EXPLANATION OF PRE-FORECLOSURES, BANK-OWNED (REOs) and SHORT SALES
When a homeowner stops paying the mortgage on time, the lender first sends a NOD (notice of default) letter telling the homeowners that if they does not become current with the loan within a specified period, the lender will recall the loan immediately and initiate foreclosure proceedings against them.
Next, the lender will hire an attorney, who will place a lis pendens on the property at the county courthouse. At this stage it becomes public knowledge that the homeowners are in distress and that the lender intends to foreclose.
If the homeowners want to avoid foreclosure, they may try to sell their home on their own or using a REALTOR. If the value of the home in the current market is not enough to cover the mortgage plus selling expenses (common occurrence in this market, where home values have decreased), homeowners have to request a "short sale" with the lenders, once they receive an offer.
The lenders then determine if it is worth their while to sell the property at this price, or go to foreclosure. Short sales represent great opportunities for buyers with patience, who do not have a deadline to move, or who are flexible on their moving dates. There is no set timing or certainty for the lender to respond to a short sale request, or whether the lender will approve a short sale offer.
If the foreclosure process continues its course (most lenders do not stop foreclosure proceedings because they are negotiating a short sale), the judge will assign a date for the property to be offered for sale by public auction on the courthouse steps. These auctioned properties are offered "as-is, where-is", with a no-contingency contract, 10% down the day of the auction, closing 30 days after. Often these properties have to be purchased "site unseen" because the seller may still be living in the home and may be reluctant to let potential buyers conduct their due diligence inspections.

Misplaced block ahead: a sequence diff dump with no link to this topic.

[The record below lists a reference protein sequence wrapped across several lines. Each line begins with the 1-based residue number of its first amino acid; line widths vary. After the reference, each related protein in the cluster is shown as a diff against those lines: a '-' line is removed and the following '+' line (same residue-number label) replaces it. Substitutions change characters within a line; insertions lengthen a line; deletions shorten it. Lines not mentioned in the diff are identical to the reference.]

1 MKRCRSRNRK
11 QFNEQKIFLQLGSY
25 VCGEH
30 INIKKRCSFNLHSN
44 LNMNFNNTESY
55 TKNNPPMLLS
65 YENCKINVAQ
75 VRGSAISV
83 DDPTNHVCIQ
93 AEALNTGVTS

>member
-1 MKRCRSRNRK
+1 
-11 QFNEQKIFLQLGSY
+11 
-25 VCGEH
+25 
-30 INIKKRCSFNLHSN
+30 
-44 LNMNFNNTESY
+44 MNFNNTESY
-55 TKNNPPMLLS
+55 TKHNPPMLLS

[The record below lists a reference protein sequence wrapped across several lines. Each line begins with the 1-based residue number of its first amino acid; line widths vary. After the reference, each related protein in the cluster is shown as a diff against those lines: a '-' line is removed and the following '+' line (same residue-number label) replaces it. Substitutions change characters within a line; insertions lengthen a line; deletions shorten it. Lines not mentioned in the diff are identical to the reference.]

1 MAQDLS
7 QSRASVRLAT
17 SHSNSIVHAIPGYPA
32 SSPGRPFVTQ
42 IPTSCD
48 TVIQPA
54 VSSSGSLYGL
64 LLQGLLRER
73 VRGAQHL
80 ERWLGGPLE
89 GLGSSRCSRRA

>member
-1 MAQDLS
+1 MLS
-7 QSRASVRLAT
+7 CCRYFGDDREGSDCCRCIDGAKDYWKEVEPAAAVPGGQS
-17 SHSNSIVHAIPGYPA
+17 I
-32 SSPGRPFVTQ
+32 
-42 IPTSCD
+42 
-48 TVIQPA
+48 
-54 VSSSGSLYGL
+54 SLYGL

Normally, properties that are auctioned are "bought back" by the first mortgagee, for whatever amount they are owed. Whoever buys the property may need to evict the former homeowner to take possession of the property.
If purchased by the lender, normally the property will be placed back on the market as an REO (real estate owned, lender-owned) property, through the MLS. These properties also may represent excellent opportunities for buyers, since their list price is normally very aggressive - the lender wants to minimize their holding costs and wants to sell ASAP!
There are advantages and disadvantages of buying short sales, foreclosures and lender-owned properties. If you want to learn more about these, please contact us, we will be happy to help you decide if these types of properties are suitable for your particular situation or not.